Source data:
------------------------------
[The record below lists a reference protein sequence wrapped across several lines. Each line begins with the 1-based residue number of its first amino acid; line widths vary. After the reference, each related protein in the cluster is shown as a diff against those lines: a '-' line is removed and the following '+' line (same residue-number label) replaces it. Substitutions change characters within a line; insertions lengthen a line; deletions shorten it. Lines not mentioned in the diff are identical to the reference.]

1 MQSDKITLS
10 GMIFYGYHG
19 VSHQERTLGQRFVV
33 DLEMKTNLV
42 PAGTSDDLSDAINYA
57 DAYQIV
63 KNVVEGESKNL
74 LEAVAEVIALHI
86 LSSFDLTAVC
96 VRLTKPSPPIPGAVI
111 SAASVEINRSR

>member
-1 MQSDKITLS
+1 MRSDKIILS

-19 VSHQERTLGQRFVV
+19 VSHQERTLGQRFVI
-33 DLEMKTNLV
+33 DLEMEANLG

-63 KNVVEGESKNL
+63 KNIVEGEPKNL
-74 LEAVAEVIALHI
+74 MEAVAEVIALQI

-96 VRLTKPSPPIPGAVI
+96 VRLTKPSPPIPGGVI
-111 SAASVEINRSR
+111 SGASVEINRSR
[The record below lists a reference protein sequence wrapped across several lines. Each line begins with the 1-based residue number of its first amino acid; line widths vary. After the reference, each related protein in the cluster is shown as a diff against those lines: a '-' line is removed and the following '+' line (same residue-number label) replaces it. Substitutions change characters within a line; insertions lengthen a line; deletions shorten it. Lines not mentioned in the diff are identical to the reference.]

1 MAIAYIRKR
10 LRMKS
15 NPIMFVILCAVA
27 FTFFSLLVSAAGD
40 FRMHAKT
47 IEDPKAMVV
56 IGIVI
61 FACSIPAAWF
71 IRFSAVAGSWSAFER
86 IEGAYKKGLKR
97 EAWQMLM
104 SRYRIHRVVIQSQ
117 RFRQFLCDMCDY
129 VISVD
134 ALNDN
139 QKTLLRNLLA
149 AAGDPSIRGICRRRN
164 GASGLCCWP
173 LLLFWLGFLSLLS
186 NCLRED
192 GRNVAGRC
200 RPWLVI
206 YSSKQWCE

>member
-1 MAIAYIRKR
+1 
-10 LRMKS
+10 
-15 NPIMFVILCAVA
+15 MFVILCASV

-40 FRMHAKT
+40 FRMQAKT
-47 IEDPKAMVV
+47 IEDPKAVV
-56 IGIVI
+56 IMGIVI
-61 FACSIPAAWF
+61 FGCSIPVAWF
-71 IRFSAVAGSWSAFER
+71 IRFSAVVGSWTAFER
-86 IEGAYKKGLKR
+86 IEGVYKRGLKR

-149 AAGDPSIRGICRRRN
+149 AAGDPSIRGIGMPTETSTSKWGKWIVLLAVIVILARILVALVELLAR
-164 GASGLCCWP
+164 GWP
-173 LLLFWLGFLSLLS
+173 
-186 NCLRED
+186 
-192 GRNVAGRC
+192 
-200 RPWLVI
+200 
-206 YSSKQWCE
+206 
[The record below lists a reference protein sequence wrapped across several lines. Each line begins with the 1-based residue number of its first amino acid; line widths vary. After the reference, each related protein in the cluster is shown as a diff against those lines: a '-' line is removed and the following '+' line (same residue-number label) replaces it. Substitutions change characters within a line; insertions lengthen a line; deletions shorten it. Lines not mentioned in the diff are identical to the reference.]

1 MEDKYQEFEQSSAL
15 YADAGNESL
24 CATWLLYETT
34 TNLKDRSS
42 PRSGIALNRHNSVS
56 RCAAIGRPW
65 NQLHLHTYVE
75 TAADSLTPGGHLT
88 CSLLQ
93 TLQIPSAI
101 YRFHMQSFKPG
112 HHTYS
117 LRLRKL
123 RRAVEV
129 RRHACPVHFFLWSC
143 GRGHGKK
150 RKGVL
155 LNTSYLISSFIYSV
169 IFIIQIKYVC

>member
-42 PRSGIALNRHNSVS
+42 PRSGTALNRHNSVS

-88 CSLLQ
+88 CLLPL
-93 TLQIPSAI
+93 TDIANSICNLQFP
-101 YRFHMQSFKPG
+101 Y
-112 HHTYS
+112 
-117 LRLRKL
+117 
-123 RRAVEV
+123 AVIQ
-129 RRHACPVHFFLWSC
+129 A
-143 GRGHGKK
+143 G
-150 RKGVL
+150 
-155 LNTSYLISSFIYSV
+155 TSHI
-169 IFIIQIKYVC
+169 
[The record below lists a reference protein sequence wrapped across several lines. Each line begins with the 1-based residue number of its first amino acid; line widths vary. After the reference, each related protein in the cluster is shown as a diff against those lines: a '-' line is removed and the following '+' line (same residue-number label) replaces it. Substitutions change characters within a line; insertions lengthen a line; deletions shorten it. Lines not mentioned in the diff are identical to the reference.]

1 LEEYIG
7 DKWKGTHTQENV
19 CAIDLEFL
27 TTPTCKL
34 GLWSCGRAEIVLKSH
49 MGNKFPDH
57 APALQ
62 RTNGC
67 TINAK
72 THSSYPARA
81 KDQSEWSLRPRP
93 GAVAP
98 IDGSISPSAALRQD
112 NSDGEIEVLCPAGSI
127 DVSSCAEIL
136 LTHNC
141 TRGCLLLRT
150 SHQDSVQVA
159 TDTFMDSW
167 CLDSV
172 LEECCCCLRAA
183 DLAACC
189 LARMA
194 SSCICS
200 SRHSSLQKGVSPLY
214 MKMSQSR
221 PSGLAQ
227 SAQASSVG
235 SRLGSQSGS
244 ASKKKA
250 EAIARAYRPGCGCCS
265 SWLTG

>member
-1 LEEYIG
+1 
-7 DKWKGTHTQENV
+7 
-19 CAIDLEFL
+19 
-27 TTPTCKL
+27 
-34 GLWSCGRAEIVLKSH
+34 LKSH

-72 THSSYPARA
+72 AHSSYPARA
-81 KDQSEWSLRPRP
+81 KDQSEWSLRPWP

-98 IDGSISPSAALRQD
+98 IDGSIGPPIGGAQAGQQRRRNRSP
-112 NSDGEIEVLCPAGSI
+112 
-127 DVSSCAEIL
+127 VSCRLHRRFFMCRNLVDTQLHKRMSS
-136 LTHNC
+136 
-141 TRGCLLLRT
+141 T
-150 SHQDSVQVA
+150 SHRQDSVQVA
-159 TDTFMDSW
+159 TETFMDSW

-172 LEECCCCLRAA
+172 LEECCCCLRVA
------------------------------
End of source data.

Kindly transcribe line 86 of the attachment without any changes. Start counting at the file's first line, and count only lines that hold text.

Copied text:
1 MEDKYQEFEQSSAL